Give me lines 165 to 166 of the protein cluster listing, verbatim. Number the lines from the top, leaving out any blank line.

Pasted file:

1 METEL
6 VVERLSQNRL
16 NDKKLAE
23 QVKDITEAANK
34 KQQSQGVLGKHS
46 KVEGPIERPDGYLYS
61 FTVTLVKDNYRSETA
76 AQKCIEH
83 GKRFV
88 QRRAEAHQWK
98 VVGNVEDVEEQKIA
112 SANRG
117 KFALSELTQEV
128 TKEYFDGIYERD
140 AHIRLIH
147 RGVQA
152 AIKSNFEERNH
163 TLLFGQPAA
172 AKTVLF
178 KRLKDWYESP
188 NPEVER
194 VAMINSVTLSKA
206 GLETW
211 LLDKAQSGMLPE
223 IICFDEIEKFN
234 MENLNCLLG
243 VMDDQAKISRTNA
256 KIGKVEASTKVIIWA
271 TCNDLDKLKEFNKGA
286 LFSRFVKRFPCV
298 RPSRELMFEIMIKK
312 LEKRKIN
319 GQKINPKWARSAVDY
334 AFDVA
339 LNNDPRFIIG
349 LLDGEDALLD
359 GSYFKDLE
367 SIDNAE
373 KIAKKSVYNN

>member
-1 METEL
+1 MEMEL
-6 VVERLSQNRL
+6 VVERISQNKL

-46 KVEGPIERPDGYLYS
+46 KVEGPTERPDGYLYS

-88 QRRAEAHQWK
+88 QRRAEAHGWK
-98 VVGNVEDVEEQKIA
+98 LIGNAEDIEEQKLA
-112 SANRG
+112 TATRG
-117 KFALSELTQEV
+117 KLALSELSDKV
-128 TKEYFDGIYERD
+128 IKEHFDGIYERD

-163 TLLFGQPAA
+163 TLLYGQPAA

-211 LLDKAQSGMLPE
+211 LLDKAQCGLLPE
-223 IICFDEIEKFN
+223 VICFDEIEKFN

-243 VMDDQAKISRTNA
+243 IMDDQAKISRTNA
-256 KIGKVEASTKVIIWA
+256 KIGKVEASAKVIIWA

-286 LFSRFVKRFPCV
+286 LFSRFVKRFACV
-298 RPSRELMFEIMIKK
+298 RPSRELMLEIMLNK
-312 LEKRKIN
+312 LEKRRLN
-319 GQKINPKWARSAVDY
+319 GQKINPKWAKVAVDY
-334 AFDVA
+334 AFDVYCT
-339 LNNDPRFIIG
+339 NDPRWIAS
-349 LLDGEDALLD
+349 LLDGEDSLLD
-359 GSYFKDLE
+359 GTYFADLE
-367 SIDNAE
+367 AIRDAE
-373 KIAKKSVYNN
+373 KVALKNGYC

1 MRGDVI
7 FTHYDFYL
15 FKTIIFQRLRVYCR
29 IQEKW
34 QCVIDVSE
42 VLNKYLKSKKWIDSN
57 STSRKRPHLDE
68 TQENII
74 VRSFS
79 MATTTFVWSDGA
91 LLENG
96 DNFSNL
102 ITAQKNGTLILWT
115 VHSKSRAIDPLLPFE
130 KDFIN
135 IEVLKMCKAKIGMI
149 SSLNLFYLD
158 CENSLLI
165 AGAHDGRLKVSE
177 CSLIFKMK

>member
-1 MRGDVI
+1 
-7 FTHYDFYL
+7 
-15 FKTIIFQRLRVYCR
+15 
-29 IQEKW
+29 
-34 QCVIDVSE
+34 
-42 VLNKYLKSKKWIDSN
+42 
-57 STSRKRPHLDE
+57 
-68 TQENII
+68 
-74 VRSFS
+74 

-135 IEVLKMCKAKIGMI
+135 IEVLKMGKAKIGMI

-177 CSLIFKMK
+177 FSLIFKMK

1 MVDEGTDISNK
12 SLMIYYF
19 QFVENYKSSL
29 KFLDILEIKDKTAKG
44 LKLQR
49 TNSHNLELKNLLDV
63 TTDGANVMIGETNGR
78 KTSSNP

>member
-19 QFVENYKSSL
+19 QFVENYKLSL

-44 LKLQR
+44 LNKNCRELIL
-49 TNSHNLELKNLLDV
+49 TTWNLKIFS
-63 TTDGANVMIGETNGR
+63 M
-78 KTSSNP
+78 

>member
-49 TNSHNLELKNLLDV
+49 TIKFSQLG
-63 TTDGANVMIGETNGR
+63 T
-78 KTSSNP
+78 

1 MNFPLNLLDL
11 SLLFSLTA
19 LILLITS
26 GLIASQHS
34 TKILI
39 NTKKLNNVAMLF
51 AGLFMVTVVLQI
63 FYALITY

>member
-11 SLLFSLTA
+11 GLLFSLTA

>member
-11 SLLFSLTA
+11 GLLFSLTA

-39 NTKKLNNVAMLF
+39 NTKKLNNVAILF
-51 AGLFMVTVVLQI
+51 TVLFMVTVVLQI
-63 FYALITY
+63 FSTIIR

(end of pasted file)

-11 SLLFSLTA
+11 GLLFSLTA